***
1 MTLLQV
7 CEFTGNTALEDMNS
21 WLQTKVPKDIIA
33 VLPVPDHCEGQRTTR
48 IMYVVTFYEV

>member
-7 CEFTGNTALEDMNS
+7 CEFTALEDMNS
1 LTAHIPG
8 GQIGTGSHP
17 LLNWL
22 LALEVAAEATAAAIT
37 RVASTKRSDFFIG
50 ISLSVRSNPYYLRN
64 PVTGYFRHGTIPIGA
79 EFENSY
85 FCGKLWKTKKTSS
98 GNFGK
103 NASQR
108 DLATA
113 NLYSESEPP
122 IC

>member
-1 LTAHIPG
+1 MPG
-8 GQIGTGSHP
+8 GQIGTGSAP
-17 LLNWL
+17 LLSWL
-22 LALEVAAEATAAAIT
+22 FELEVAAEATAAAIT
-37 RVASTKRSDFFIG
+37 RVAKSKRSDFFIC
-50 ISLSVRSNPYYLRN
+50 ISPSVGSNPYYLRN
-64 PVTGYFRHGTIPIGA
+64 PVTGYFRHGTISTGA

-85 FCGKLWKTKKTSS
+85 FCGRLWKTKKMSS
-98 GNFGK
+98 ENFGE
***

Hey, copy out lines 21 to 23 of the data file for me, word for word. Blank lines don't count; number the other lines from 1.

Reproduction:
113 NLYSESEPP
122 IC

>member